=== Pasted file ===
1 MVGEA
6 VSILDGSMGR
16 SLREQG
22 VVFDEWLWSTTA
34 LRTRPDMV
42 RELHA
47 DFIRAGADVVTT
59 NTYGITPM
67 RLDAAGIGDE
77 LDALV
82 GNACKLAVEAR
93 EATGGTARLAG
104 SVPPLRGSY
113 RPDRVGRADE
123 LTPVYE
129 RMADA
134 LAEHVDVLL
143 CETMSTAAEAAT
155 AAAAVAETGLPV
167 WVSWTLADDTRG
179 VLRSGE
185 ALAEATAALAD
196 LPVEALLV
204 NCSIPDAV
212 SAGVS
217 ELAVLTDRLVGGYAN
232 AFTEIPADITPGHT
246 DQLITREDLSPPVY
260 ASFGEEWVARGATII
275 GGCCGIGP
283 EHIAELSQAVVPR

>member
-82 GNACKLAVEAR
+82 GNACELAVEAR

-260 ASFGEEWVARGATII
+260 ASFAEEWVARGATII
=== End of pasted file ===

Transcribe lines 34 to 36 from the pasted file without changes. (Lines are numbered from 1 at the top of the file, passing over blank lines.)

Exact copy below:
+82 GNACELAVEAR

-260 ASFGEEWVARGATII
+260 ASFAEEWVARGATII